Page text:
Look at column I in the spreadsheet. Routing 1 uses PC1 at all stations--simple. For routings 2 and 3, I change only the PC number for Station 2. There are three PCs in station 2. I have already used PC1 for Station 2 in Routing 1 so I make two more routings, all other Station PCs as PC1 and I change the PC for Station 2. In Routing 2, Station 2's PC is PC2. In Routing 3, Station 2's PC is PC3. So I have now used all combinations for all PCs at Station 2 where every other station's PC is 1.

I followed this logic until I covered all combinations for all Stations. Does that help?

I followed this logic until I covered all combinations for all Stations. Does that help?

I still don't get it but let's talk about this for a minute.

When you say "It's better to increment them by more than one, say by 5", which column are you talking about?

And incrementing by more than one probably*won't* be necessary because the code could, if you like, *completely* replace columns G:I any time a change is made to a column that you want to have trigger the replacement. I assume that those "trigger" columns are C:E but let me know.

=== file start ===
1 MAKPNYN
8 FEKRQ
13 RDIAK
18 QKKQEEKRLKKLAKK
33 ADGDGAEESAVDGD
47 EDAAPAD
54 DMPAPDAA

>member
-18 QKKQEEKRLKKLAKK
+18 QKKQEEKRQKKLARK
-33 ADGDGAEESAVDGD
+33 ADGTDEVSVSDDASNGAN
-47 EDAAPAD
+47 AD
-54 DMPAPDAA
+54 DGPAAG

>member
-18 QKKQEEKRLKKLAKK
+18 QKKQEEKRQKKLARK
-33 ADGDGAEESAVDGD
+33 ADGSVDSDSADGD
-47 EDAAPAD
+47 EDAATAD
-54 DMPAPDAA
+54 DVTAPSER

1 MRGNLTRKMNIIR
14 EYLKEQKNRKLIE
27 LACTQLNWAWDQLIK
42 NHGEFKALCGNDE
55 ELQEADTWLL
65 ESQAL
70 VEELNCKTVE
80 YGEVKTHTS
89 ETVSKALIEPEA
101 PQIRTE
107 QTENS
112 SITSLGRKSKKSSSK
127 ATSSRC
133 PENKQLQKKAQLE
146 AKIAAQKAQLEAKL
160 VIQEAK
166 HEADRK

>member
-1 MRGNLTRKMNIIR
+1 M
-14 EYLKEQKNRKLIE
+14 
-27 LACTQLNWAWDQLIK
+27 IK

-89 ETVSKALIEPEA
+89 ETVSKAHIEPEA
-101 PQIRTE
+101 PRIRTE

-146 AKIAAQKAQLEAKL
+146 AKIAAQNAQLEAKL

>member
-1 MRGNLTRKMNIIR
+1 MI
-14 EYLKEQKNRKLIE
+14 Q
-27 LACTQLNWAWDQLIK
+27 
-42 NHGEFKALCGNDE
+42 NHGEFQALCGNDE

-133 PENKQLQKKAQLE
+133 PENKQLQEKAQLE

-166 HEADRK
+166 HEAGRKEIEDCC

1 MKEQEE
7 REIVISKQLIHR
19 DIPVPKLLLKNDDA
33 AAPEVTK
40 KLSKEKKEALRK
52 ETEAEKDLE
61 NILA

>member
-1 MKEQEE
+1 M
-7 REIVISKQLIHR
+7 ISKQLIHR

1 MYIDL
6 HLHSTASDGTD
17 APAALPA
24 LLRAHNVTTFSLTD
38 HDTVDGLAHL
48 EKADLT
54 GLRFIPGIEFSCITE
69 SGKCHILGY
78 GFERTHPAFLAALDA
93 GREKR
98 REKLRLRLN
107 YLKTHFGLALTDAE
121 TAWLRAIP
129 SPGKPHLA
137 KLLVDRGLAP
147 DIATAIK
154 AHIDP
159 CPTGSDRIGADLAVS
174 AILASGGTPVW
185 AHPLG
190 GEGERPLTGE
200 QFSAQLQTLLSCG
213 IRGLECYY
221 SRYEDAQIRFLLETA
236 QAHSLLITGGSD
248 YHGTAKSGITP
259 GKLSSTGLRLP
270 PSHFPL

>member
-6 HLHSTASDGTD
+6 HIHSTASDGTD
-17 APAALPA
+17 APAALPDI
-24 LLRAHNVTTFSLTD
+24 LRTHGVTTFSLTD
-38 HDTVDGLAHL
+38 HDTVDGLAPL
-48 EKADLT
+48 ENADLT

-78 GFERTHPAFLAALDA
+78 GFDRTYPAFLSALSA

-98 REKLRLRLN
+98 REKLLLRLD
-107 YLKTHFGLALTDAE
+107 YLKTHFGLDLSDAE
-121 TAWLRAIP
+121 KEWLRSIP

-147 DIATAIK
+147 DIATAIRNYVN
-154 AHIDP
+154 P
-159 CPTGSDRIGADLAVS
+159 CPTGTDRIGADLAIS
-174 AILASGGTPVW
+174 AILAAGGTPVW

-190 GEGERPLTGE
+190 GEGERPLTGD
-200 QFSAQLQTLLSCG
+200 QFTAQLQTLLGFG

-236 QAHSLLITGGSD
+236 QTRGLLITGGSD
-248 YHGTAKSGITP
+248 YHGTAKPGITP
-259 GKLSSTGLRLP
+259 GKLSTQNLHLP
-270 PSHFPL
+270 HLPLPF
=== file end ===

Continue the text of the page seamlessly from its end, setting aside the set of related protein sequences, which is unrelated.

Now back to the routing. These may be dumb questions but if I can get simple answers maybe I can understand the process.

1111

1211

1311

1121

1221

1321

The stations don't have individual numbers so they could be incremented however you choose. if you're thinking of putting numbers to stations. The order of stations in a routing will always be from top to bottom in the list. It's better to increment them by more than one, say by 5, so that stations can be inserted, if needed, in the routings after the routings are created. The enables easy insertion of stations without having to renumber the whole routing.What does "The stations don't have individual numbers" mean?

When you say "It's better to increment them by more than one, say by 5", which column are you talking about?

And incrementing by more than one probably